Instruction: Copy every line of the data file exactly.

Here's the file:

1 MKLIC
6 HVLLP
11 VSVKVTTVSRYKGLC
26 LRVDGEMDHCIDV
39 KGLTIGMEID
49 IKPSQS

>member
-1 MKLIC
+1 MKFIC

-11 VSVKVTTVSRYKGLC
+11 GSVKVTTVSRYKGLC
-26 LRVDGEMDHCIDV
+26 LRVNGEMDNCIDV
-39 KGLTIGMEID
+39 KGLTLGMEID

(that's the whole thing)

1 MKLIC
6 HVLLP
11 VSVKVTTVSRYKGLC
26 LRVDGEMDHCIDV
39 KGLTIGMEID
49 IKPSQS

>member
-1 MKLIC
+1 MKFIC

-11 VSVKVTTVSRYKGLC
+11 GSVKVTTVSRYKGLC
-26 LRVDGEMDHCIDV
+26 LRVNGEMDNCIDV
-39 KGLTIGMEID
+39 KGLTLGMEID